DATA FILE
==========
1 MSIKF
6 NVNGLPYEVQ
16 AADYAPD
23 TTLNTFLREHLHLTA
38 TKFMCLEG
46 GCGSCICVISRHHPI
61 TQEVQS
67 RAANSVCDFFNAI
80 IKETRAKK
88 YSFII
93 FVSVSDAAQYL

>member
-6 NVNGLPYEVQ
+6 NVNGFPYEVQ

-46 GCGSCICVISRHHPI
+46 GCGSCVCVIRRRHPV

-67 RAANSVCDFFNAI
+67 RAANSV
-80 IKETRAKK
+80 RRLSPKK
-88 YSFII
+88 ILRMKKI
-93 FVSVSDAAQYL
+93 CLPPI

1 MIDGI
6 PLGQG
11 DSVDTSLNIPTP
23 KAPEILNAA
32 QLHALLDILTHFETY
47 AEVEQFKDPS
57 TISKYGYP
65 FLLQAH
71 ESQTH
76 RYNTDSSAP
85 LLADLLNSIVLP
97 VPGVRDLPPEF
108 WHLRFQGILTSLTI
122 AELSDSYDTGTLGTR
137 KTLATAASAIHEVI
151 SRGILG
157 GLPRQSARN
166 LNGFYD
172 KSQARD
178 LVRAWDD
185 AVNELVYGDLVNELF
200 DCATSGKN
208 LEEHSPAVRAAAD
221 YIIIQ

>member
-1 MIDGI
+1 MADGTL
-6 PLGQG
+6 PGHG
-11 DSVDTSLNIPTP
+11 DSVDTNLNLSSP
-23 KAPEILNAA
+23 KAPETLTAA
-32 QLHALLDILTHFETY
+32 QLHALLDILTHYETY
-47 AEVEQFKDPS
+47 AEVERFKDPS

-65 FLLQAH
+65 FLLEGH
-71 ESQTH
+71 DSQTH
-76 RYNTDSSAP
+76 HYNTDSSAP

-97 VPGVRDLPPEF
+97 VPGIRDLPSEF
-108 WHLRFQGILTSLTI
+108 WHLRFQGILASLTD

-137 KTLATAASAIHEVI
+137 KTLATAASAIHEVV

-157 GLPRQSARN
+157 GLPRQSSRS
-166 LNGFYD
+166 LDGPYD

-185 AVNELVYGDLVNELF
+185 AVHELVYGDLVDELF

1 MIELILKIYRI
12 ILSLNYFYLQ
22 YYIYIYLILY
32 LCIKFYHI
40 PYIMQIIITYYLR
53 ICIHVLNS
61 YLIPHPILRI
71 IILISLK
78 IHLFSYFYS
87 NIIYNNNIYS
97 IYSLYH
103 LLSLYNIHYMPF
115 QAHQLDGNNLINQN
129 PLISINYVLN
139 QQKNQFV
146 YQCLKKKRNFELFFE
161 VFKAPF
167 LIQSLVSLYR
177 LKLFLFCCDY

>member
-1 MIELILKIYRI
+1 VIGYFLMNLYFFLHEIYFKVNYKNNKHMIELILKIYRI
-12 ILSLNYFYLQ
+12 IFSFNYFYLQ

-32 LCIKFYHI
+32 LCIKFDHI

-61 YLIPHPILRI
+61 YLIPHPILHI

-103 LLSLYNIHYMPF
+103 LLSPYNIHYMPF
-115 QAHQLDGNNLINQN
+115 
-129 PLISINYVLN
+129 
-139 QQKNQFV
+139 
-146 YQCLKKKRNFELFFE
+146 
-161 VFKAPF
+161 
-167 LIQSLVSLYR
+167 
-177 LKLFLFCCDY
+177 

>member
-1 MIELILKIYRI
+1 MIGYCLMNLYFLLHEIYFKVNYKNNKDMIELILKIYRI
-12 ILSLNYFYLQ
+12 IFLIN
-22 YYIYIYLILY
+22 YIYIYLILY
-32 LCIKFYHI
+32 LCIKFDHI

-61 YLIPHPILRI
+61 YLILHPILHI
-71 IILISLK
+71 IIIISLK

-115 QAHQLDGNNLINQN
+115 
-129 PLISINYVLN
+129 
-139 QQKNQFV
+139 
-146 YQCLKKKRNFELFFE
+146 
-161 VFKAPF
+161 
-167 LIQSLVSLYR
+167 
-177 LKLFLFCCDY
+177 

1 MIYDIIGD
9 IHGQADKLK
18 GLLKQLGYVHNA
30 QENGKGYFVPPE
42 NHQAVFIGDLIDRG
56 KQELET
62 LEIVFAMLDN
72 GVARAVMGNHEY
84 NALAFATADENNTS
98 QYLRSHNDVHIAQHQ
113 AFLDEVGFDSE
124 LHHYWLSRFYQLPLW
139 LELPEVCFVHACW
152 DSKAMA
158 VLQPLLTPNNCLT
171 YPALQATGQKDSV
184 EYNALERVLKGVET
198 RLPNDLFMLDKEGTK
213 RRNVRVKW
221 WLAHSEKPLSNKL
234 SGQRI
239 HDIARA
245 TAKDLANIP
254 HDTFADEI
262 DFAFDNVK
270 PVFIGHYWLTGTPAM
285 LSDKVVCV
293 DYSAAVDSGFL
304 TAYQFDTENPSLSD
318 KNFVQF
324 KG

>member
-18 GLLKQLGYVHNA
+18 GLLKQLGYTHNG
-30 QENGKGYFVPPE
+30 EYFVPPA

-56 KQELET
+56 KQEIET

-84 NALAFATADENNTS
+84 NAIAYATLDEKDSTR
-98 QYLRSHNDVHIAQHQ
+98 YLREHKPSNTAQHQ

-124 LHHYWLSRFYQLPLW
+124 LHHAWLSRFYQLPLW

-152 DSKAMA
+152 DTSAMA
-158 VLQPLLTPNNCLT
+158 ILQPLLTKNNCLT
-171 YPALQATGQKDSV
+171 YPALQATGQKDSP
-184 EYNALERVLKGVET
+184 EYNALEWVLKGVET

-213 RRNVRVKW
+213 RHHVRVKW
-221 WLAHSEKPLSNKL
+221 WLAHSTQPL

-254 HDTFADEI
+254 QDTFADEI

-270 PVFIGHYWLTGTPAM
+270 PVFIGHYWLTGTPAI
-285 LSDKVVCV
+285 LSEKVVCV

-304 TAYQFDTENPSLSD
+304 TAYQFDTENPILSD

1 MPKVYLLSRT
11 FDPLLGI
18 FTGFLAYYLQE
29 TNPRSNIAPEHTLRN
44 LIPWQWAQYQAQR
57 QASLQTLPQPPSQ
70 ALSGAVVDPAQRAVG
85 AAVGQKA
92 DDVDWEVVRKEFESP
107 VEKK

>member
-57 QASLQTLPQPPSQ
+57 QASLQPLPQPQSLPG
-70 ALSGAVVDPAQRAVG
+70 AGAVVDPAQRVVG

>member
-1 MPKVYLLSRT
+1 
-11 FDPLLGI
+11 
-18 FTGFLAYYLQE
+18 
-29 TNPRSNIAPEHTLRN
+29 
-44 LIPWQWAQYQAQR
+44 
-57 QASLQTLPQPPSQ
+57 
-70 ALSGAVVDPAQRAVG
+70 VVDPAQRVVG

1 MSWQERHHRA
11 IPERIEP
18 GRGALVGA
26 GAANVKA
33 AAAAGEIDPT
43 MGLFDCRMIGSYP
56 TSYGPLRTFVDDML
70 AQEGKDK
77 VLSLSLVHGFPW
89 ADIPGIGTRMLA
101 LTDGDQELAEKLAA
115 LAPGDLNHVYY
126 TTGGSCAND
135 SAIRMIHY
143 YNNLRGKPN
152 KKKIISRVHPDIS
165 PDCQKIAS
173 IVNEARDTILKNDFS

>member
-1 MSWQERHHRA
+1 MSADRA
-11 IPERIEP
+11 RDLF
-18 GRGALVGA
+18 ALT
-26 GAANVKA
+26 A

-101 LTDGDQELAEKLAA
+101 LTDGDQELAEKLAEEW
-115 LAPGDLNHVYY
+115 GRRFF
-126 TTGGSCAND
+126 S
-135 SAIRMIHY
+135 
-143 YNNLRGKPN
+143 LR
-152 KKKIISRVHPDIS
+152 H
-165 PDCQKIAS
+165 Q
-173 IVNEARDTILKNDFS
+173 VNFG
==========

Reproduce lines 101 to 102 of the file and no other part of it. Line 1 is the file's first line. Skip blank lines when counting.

+1 VIGYFLMNLYFFLHEIYFKVNYKNNKHMIELILKIYRI
-12 ILSLNYFYLQ